Karla came out with typical sexy Brazilian flare, and was met by a stone-faced Megu.  Intense!  Josh Barnett is a rockstar here, and the ladies were giddy.  Then it was Cosplay versus the Kickboxer.  Cosplay had a robe on and carried an oversized chopper.  The crowd loved it and Katsunori couldn't contain himself either.  The puroresu guys came out next, including the only ones I know - Tim Silvia and Peter Aerts.  While Tim looks like he'd rather be in line at the deli counter, Aerts is a PR machine.  Everywhere the man went he was stopping to greet people and posing for pictures.

And then.... drum roll... Sakuraba!  He has the kind of demeanor that makes you think that at any moment, he could go for a double leg or tell you a joke.  They finished with some all-hail-King-Inoki swearing in thing.  Suzukawa's cornrows reminded me of Andy Wang's bad hair period.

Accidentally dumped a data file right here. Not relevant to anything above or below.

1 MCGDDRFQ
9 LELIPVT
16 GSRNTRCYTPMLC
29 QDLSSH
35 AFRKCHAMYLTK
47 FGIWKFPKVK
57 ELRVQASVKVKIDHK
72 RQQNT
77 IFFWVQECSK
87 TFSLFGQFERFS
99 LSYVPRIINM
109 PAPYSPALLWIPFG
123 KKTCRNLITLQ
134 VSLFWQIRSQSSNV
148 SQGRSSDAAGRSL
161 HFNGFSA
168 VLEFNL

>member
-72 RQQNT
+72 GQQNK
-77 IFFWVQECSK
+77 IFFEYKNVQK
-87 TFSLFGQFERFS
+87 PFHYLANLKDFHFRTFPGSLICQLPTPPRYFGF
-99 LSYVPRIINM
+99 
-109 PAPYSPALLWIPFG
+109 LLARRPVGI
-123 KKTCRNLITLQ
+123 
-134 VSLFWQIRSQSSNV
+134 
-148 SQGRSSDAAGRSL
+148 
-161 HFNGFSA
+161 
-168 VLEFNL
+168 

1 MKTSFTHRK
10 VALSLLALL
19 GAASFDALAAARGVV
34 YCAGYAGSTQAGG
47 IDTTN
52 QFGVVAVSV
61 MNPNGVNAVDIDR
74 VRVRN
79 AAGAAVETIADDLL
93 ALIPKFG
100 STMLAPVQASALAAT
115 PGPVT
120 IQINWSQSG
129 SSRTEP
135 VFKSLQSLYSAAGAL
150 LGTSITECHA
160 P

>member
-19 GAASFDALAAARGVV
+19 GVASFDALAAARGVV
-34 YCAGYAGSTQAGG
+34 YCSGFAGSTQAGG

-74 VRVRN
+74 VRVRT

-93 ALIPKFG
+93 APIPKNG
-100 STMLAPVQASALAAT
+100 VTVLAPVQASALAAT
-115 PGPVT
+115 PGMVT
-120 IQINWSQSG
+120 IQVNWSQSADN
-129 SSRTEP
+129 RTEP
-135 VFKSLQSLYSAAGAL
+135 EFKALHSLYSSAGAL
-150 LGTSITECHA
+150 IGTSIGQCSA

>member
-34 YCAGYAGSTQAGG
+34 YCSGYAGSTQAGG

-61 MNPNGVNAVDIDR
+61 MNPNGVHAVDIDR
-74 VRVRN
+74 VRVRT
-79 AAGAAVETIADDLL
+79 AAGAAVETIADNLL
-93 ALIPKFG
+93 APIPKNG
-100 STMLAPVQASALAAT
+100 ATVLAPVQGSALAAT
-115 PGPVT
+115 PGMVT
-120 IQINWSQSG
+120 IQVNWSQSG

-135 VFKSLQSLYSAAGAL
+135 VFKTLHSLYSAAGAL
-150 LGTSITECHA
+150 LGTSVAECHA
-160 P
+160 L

The excitement built to a crescendo (mostly excited mumbling and camera clicking) when Lion came out all suave and debonair - he must wear suits often.  Then came Kitaoka and Shinya, obvious favorites.  Kitaoka seemed, well, not happy, and Shinya still refused to look at his opponent.  Or maybe he liked his shoes?  Or maybe he just wanted to pimp his Evolve cap some more?

Satoshi Ishii versus Fedor - epic!  People finally went nuts.  Ishii held himself steadfast while Fedor looked at him like Fedor looks at a sandwich.

As I had been packed in tight with the other lemmings, I couldn't really assess the size of the crowds, but DREAM stated the turn out was around 5,000.  I don't know about that, but as we left, a huge mob of people was across the road from the bus waiting to get photos.

I was able to hop on the last bus back to the fighters' hotel, ironically with the fat man who denied me entrance on the way over.  The bus took forever, and then we realized it was a local, and we were dropping off some of the fighters to their neighborhoods.  I took my map out too late!